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Comparing Child Parasomnias

Filed in
  • parenting
  • sleepwalking
  • Sleep talking
  • Bedwetting
  • Parasomnias

By Thomas Heffron  |  Nov 11, 2012
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Parasomnias are sleep disorders that involve undesirable events and experiences. These behaviors are common in children. For the most part, they are a normal part of childhood.

Some of these disorders are similar to one another. They share some common features. The following chart will help you distinguish one parasomnia from another.

Although they tend to be common and harmless, parasomnias can be a severe problem for some children. You should contact an AASM accredited sleep disorders center if a sleep problem greatly disturbs your child.

. Nightmare disorder Sleep terrors Sleepwalking Confusional arousals
How many children it affects Almost all Less than 10 percent Less than 20 percent Less than 20 percent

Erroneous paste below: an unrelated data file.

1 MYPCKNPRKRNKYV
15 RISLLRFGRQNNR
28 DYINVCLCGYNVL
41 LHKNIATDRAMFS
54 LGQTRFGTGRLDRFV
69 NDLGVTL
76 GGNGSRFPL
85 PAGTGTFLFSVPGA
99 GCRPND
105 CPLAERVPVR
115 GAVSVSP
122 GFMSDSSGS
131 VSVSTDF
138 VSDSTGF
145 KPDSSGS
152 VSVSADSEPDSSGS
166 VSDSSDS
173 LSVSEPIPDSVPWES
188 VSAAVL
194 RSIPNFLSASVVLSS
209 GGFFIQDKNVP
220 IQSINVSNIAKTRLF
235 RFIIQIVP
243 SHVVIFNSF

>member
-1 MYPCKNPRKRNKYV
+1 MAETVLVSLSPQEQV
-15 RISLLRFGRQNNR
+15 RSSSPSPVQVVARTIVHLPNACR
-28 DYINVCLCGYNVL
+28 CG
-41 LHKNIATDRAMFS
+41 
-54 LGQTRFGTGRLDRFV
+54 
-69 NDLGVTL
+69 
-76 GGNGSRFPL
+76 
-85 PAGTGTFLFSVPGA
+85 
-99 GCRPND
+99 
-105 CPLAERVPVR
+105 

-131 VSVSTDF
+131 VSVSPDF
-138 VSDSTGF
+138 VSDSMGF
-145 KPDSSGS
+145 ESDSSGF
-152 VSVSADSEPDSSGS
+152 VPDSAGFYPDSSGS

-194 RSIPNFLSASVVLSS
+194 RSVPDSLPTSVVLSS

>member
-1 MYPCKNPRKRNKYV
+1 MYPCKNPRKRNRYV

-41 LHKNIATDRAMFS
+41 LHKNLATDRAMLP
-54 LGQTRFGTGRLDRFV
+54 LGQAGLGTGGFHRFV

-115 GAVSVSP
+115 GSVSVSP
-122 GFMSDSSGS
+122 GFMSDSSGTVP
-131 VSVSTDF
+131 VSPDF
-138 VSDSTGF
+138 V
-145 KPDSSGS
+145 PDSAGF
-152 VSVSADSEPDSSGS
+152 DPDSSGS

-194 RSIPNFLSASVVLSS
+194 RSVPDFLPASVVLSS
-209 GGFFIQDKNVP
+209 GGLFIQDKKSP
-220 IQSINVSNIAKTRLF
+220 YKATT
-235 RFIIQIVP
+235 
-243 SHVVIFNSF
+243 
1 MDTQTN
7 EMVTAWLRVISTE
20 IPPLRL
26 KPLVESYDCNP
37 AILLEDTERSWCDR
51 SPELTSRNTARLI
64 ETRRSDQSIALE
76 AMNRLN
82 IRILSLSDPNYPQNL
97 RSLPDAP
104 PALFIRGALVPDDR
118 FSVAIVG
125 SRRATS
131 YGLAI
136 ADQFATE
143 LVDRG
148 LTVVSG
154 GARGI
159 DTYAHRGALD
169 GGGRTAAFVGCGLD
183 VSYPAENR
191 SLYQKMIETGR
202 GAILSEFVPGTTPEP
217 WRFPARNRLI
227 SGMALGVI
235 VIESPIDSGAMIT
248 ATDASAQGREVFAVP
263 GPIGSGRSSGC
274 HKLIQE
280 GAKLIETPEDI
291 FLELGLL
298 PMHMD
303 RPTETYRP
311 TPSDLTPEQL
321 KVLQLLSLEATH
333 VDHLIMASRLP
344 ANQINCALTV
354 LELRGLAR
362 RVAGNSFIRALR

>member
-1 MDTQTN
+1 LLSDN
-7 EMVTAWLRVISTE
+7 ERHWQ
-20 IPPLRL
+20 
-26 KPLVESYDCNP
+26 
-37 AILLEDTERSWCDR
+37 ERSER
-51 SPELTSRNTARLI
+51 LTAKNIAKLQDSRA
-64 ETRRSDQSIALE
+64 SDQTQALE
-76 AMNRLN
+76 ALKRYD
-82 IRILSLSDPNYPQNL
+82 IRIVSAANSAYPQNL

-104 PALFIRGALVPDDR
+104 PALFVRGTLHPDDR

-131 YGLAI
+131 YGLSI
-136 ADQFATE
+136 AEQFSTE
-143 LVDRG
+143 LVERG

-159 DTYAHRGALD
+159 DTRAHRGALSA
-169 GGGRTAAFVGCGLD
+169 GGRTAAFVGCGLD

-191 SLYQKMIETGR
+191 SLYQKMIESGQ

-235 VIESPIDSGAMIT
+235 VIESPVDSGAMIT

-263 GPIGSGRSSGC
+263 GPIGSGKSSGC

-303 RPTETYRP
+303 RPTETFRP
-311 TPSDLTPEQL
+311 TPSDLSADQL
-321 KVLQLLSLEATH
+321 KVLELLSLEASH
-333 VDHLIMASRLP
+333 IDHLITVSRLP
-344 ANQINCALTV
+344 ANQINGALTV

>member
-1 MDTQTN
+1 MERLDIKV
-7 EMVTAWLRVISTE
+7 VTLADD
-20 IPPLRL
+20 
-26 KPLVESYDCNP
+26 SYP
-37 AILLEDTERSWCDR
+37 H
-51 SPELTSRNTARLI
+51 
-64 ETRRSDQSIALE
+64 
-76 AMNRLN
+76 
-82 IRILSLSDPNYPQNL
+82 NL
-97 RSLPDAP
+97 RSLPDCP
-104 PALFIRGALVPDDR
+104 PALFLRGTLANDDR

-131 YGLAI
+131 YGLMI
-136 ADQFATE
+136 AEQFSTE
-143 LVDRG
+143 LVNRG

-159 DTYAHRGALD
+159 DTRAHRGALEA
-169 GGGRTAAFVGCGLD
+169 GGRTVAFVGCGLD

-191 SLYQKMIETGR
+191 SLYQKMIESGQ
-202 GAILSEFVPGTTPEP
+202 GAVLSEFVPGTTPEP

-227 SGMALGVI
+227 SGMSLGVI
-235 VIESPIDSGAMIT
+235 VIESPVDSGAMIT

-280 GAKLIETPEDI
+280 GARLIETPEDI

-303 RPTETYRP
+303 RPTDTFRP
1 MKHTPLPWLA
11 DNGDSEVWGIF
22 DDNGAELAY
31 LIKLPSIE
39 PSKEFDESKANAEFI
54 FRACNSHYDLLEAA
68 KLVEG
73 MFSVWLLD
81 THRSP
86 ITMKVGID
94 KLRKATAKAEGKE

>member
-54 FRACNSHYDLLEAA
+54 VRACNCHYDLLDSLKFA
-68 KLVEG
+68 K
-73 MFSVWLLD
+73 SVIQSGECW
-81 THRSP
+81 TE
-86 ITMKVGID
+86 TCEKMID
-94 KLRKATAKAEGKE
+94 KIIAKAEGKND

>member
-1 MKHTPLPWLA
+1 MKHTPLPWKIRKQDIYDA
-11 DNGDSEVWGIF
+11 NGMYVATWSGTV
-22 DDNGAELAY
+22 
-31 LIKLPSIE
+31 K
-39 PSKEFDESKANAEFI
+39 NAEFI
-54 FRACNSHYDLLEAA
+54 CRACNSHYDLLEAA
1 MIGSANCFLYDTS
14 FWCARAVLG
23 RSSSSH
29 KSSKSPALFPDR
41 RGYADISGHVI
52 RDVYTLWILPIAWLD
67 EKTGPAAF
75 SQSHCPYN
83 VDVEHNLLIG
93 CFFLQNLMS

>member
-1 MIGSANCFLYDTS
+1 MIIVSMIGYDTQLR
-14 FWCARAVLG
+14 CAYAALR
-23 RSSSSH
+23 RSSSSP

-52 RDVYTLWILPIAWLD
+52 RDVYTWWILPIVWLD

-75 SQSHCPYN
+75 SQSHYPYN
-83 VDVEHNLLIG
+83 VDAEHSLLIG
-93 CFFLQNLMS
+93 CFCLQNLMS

Age when it is most common Between 6 and 10 years Between 4 and 12 years Between 8 and 12 years Under 5 years
Primary emotion Fear Fear and confusion Confusion Confusion
Behavior Wakes up suddenly Sits up and screams Gets out of bed and walks Sits up and stares ahead, thrashes around in bed
Appearance Afraid and alert Terrified and confused, shaking and sweating Calm Agitated and confused
Sounds Cries and describes a dream Loud scream or cry Quiet Confused speech, cries or yells
Response Seeks comforting Unresponsive or resists comforting Unresponsive Agitated and resists comforting
Return to normal sleep Delayed Rapid Rapid Rapid
Memory of the event Clear recall No recall Little or no recall Little or no recall
Originally published by the American Academy of Sleep Medicine July 11, 2007

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